Senate sends bathroom bill back to panel for amendment

Sen. Jimmy Hickey Jr., R-Texarkana, asks for Senate Bill 270 to be pulled down during the Senate session Wednesday at the state Capitol in Little Rock. (Arkansas Democrat-Gazette/Staci Vandagriff)

The Arkansas Senate on Wednesday sent a bill intended to create criminal penalties for a person who knowingly remains in a bathroom of the opposite sex while a minor is present to the Senate Judiciary Committee to be amended, two days after it cleared the committee.

The Senate voted to refer Senate Bill 270 by Sen. John Payton, R-Wilburn, back to the Senate committee at the request of Payton, after Sen. Jimmy Hickey, R-Texarkana, asked him to send it back to the committee.

"We need to get this right in committee," Hickey told the Senate.

Payton said there is a drafting error in his bill and he would ask the Senate Judiciary Committee to amend the bill to fix the error. He said Sen. Clarke Tucker, D-Little Rock, and Hickey "are right" and "it needs to be fixed."

He said several legislative employees and the attorney general's office and the Family Council vetted the bill before it was filed.

SB270 would generally criminalize instances where a person 18 or older knowingly "enters into and remains in a public changing facility that is assigned to persons of the opposite sex while knowing a minor of the opposite sex is present in the public changing facility."

Among other exceptions, the bill would provide exemptions for parents accompanying minors, people rendering medical assistance, law enforcement officials accompanying a person in their custody and people authorized to maintain and inspect facilities.

Under the bill, a person would be guilty of a misdemeanor the first two times they violated the section. Subsequent offenses would be classified as felonies.

Payton told the Senate he considers his bill to be a compromise, but he knows both sides may be so far apart that even an effort to compromise could be considered to be extreme.

"The bottom line is this bill does not make it illegal for somebody to use the wrong bathroom if it does not match up with their sex unless there is a child present," he said.

The bill would protect his granddaughters and grandsons, Payton said.

"I think that it's a reasonable compromise to ask somebody that if you are going to use the wrong bathroom or dressing room that you make sure there is not a minor in there, and that's all this bill does," he said.

Payton said many constituents have told him that "we need to stop people from going into the wrong restroom [and] the wrong dressing room, and there are concerns over situations that people are hearing about." He said the bill would cover both transgender and heterosexual people.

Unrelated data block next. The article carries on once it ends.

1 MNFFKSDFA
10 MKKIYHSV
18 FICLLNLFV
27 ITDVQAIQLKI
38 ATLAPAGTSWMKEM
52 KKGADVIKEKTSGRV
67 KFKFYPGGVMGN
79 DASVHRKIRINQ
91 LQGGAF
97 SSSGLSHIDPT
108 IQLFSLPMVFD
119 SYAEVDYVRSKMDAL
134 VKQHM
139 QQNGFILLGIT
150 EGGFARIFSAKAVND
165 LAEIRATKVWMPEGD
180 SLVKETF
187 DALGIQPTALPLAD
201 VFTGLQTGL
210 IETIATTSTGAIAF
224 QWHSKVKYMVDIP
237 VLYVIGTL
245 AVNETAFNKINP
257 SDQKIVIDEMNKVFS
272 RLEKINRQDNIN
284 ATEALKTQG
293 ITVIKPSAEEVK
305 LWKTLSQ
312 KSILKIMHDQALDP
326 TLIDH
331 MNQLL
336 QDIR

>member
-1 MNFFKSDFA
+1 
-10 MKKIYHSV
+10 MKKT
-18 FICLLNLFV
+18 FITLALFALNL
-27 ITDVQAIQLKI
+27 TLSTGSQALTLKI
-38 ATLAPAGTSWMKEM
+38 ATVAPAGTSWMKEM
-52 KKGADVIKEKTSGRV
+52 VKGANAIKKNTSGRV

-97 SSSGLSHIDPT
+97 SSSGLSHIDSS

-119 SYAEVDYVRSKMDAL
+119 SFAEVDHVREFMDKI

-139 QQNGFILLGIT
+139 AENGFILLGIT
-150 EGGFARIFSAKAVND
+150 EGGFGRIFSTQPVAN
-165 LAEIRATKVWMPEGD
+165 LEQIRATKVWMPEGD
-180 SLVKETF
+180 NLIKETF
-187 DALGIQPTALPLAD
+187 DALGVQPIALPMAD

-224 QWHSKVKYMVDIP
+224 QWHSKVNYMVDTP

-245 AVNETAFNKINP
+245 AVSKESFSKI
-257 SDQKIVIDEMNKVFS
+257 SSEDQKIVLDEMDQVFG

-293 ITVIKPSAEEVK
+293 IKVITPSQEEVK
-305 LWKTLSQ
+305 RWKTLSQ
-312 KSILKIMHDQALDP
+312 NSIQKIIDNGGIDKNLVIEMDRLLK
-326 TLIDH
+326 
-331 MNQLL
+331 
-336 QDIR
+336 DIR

But Tucker said the bill "makes it a crime to be a transgender adult in Arkansas." If enacted, the bill would be the most extreme anti-transgender law in America, he said.

Tucker, an attorney, said there are numerous problems with the bill and a prosecutor will have to prove beyond a reasonable doubt what a person's genitals were when they were born in order to obtain a conviction of the bill.

"What is a bill that's in this kind of shape doing on the floor of the Arkansas state Senate? Even worse, why does it stand such a high chance of passing?" he asked.

Tucker said he received a knife from Hickey during a dinner in conjunction with the Senate's organizational session in 2020, and Hickey's message was that "iron sharpens iron."

"I don't know about you, Senator Hickey, but I am worried that some folks have left their iron at home because we need to see some more sharpening around here," he said.

"Vetting bills is not partisan," Tucker said. "It requires good faith, mutual respect and hard work, and that's it."

He said Payton has indicated he would fix the bill through an amendment in the House.

Along with Payton's bill, lawmakers have considered at least one other measure which critics say could affect bathroom access for transgender people.

House Bill 1156, by Rep. Mary Bentley, R-Perryville, would require public schools and open enrollment public charter schools to restrict people from using a restroom that does not correspond with the sex listed on their birth certificate.

Bentley's bill was pulled from the Senate floor earlier this month to allow for amendment. It has since been referred to the Senate Committee on Education.

Lawmakers also have advanced a bill that would allow a person who was injured by a "gender transition procedure" as a minor to sue the health professional who performed the procedure.

The Senate voted last week along party lines to send Senate Bill 199, by Sen. Gary Stubblefield, R-Branch, to the House. The bill is included in a special order of business on the House Committee on Judiciary's agenda on March 7.

Information for this article was contributed by Will Langhorne and Neal Earley of the Arkansas Democrat-Gazette.